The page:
Sunday, July 6, 2008

Peace, Be Still: And There Was a Great Calm

(Before reading this post, please consider reading the last one - "They Shall Be Called the Children of God".)

In trying to understand more deeply what it means to be a peacemaker, I was struck by the way that the following account is worded:
And when they had sent away the multitude, they took him even as he was in the ship. And there were also with him other little ships.
And there arose a great storm of wind, and the waves beat into the ship, so that it was now full.
And he was in the hinder part of the ship, asleep on a pillow: and they awake him, and say unto him, Master, carest thou not that we perish?
And he arose, and rebuked the wind, and said unto the sea, Peace, be still. And the wind ceased, and there was a great calm. (Mark 4:36-39)

As I thought about this passage, two things jumped out at me:

1) Jesus' state prior to calming the storm;
2) The actual words used to describe the command and its effect.

Prior to this month, I have never considered something quite simple about this account. When the storm first raged, and the disciples were fearful of their safety and their very lives, Jesus was asleep. That is worth considering more deeply:

Jesus was asleep - personally at peace - as the storm raged around him and terrified those who were with him. I will return to that point at the end of this post.

"Peace, be still."

Jesus' "command", when read strictly in isolation from the actual context, doesn't sound like much of a "command". Like, "Let there be light," it is a rather benign sounding statement. However, in the Japanese translation of Genesis 1:3, the feeling is very different. "Hikari ga are" (pronounced "heekahree gah ahre") literally translates as the strictest of commands - roughly equivalent in English to "There WILL be light (because I WILL be obeyed)." With this same perspective, I can picture Jesus standing in the boat saying either of the following:

1) In a soft, gentle, soothing voice - "Peace, be still."
2) In a stern, commanding, authoritative voice, perhaps with outstretched hand - "There WILL be peace. BE STILL."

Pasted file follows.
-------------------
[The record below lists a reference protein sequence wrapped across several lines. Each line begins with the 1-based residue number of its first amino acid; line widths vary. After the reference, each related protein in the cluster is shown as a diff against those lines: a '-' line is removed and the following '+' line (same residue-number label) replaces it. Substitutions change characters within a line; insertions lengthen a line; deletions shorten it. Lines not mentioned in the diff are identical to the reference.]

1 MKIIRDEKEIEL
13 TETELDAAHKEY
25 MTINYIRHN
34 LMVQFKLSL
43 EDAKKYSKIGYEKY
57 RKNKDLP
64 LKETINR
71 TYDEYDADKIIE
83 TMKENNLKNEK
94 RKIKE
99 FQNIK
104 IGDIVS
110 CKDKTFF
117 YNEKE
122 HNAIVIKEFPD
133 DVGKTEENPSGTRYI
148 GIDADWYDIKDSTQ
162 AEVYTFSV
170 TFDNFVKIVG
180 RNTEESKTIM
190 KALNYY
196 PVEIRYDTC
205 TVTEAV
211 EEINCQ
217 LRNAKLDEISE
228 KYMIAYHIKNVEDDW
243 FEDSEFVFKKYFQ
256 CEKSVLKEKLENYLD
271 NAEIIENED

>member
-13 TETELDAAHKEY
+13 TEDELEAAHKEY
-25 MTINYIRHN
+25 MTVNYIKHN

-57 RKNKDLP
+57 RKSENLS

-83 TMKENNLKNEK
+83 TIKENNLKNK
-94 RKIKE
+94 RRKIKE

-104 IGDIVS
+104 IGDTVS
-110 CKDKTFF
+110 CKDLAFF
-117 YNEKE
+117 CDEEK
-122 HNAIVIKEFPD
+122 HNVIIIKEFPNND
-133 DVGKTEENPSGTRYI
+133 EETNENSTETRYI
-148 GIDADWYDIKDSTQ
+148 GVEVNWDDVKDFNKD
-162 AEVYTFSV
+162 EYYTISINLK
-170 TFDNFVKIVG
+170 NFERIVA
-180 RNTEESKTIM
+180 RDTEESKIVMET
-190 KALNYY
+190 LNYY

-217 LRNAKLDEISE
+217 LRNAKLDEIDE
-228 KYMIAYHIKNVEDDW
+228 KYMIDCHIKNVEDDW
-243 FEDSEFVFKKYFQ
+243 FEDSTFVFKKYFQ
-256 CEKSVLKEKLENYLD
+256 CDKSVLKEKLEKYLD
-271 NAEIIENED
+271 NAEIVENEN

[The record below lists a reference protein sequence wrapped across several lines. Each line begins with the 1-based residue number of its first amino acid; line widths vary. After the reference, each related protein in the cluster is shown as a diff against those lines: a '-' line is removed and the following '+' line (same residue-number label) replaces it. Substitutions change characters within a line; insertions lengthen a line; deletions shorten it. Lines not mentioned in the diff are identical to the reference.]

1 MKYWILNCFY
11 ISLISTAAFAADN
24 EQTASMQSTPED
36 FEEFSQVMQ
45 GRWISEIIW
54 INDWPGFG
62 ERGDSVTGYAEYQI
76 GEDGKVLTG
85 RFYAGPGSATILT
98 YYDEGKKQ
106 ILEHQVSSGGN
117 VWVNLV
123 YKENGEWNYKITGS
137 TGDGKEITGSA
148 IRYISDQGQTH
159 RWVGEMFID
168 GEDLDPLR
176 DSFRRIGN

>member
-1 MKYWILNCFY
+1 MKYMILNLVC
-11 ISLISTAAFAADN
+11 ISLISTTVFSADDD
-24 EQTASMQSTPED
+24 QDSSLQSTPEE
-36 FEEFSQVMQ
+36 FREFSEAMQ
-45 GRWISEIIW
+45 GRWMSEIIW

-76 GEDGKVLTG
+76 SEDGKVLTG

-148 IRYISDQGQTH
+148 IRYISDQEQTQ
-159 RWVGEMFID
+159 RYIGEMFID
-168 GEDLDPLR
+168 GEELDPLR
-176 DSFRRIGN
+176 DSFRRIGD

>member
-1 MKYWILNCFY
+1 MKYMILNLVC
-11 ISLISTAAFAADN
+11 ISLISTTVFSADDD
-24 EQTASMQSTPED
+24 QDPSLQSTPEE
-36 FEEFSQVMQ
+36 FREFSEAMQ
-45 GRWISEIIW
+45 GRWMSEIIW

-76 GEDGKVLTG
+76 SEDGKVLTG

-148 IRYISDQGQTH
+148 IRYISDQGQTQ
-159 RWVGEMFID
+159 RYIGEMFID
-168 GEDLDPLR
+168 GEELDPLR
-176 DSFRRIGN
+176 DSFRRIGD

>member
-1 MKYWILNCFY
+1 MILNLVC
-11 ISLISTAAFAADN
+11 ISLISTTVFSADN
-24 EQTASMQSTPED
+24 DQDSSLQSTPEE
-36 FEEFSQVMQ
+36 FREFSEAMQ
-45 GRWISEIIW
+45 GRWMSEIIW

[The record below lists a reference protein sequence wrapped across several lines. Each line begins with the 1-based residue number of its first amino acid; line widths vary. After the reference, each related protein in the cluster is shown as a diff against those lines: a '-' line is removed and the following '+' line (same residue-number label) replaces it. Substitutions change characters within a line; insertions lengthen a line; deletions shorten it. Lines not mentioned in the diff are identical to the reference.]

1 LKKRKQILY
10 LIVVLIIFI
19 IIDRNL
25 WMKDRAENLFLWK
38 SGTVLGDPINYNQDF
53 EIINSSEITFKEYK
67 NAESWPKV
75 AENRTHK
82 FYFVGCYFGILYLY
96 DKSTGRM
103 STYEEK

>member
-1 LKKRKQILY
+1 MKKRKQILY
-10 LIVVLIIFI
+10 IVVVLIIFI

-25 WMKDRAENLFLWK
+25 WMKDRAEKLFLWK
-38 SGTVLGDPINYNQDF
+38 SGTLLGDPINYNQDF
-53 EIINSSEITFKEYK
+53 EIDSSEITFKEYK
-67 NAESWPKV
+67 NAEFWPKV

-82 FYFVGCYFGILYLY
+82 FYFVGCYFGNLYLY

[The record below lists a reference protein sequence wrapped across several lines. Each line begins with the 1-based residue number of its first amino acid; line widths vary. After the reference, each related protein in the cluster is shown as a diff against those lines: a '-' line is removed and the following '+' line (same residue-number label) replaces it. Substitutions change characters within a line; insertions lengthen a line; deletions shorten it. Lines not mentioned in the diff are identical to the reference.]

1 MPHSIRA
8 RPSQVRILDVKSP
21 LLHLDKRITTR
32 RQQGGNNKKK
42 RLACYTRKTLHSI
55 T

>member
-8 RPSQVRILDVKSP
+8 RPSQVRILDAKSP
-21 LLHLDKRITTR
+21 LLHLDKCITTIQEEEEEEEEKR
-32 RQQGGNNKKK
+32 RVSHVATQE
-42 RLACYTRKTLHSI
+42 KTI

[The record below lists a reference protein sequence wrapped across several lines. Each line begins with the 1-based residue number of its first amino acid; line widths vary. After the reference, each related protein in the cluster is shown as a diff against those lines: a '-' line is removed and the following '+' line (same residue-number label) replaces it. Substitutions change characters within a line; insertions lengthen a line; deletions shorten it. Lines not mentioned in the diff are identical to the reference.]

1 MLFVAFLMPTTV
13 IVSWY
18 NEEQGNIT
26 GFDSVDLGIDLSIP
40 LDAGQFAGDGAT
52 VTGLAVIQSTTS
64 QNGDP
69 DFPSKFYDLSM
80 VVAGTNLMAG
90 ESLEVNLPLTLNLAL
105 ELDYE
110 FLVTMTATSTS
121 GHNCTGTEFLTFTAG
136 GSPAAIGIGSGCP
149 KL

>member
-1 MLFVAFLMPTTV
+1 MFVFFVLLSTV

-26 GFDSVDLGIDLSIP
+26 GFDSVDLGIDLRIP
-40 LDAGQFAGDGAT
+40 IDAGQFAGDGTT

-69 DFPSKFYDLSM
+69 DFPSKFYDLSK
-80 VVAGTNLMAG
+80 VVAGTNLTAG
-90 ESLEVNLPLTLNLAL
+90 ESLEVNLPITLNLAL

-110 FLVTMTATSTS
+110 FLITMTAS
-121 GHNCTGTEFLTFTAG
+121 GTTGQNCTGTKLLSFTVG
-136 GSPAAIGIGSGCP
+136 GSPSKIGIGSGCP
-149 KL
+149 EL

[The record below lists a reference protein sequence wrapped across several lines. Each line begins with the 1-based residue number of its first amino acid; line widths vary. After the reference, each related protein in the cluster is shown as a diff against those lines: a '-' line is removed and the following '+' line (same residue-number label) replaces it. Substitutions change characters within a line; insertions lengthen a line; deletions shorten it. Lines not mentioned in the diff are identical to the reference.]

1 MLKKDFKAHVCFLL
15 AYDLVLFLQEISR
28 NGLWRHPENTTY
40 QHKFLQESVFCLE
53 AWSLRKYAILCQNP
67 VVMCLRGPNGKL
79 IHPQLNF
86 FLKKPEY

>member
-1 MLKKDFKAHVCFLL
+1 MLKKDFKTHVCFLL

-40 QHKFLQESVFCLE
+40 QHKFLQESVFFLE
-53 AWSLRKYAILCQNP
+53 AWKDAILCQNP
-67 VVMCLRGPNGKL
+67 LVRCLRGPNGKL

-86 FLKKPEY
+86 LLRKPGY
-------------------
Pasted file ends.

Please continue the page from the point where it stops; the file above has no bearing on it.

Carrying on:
I lean toward the second picture (the command), primarily due to the statement in verse 39 that Jesus "rebuked" the wind. "Rebuke" means "sharp, stern disapproval; reproof; reprimand." Either way, the description of the result is enlightening.

Verse 39 says, "the wind ceased, and there was a great calm." In this statement, there is a distinction made between two separate effects:

1) The wind ceased;
2) There was a great calm.

As I read this passage, I conclude that there are two aspects of becoming a peacemaker in its fullest sense.

First, a peacemaker takes an active role in stopping contention or any manifestation of "storms" that threaten safety - or, in a very real sense, others' spiritual lives. Remember, this storm wasn't just a matter of danger in the distance; it was causing the water to fill the boat. In other words, the threat - the danger - was very real and imminent. This is a protective action - rebuking the winds that blow - making those winds cease, even if it takes "sharp, stern disapproval; reproof; reprimand." It is critical that a peacemaker understands meekness and mercy, as this understanding is vital to recognizing when rebuke truly is necessary - rather than simply "natural" or convenient or easy. It also is critical that she show "an increase of love . . ., lest he esteem thee to be his enemy." (D&C 121:43) She creates by her actions "stillness" - a condition where it is possible to "know that I am God". (Psalms 46:10)